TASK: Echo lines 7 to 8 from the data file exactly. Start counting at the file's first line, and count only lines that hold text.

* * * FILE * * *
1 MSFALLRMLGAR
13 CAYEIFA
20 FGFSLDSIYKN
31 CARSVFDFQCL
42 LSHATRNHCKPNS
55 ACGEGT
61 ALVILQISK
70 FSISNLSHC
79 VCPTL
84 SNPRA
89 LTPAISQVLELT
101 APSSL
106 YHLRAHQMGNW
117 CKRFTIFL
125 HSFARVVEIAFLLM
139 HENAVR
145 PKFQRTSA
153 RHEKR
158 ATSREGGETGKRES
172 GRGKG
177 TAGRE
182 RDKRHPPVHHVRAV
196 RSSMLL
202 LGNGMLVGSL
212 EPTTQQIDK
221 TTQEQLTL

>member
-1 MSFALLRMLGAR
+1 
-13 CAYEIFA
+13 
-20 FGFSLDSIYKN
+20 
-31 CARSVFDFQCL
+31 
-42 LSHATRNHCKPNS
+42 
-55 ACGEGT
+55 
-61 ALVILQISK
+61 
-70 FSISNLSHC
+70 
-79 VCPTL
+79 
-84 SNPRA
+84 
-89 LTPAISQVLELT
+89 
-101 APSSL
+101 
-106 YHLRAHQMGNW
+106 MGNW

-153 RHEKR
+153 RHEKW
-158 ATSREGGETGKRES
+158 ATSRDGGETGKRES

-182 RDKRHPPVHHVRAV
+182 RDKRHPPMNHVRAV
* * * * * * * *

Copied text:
61 ALVILQISK
70 FSISNLSHC